ANYONE WHO looks at the maze of civil-rights laws and the ways in which the federal government goes about trying to enforce them know that some fundamental changes need to be made. So it is not surprising that 22 members of the House of Representatives have come up with a proposal to replace practically all the laws now on the books with one comprehensive statute and to consolidate the government's enforcement efforts in the Department of Justice. What makes this proposal particularly interesting is that these 22 congressmen are Republicans and that they are trying to outflank their Democratic colleagues as well as the Carter administration in the civil-rights field.

As we understand their proposal, it makes little substantive change in the government's policy toward discrimination. It would plug some loopholes that now exist in the 47 laws that bar discrimination based on race, sex, color, religion, national origin, age, handicapped status, political affiliation or marital status. But its basic purpose is consolidation and reorganization. Leaving aside the details - and those, no doubt, are sunject to negotiation and change - the idea is sound. There is too much overlap, inefficiency and inconsistency in the way the civil-rights laws are now enforced. Whether the Department of Justice is the appropriate enforcement agency and whether some substantive changes should be also be made in the laws themselves are questions that can be considered as this idea moves toward becoming legislation.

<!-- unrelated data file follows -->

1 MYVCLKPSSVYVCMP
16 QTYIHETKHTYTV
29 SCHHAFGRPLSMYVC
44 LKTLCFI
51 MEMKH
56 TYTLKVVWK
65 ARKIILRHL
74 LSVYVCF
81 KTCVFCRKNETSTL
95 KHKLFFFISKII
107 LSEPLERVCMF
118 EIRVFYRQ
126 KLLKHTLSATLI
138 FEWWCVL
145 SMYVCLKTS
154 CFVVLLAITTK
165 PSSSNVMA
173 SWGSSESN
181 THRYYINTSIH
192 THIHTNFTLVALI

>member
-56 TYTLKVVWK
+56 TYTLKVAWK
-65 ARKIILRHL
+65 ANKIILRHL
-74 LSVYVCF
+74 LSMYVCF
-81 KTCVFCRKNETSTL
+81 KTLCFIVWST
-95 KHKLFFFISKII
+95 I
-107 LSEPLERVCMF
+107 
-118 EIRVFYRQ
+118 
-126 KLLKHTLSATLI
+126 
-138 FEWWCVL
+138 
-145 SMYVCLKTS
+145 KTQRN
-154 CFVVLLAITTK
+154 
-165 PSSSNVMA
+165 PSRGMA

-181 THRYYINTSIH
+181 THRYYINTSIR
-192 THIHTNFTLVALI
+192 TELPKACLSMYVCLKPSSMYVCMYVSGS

The political aspects of the proposal are something else. Because of its source - 22 House Republicans - it is likely to be dismissed by civil-rights organizations as a partisan gesture and perhaps embraced too warmly by various business groups. Howere, it could well be the forerunner of the kind of proposal that the Carter administration will make eventually. The president promised a civil-rights reorganizations during his campaign, and a White House task force has been working on the subject. This move by the Republicans is an effort to beat him to the punch and to gain for themselves a little leadership in a critical area of public policy where their party has been notoriously silent for the last decade. It would be unfortunate if, because of these political overtones, this proposal became part of a partisan argument instead of being considered on its merits.